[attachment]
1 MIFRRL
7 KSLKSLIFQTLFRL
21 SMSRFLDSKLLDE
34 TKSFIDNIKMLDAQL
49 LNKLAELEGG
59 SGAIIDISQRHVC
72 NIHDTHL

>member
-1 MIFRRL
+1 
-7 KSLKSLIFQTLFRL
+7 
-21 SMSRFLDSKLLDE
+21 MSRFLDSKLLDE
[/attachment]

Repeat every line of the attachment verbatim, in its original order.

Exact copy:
1 MIFRRL
7 KSLKSLIFQTLFRL
21 SMSRFLDSKLLDE
34 TKSFIDNIKMLDAQL
49 LNKLAELEGG
59 SGAIIDISQRHVC
72 NIHDTHL

>member
-1 MIFRRL
+1 
-7 KSLKSLIFQTLFRL
+7 
-21 SMSRFLDSKLLDE
+21 MSRFLDSKLLDE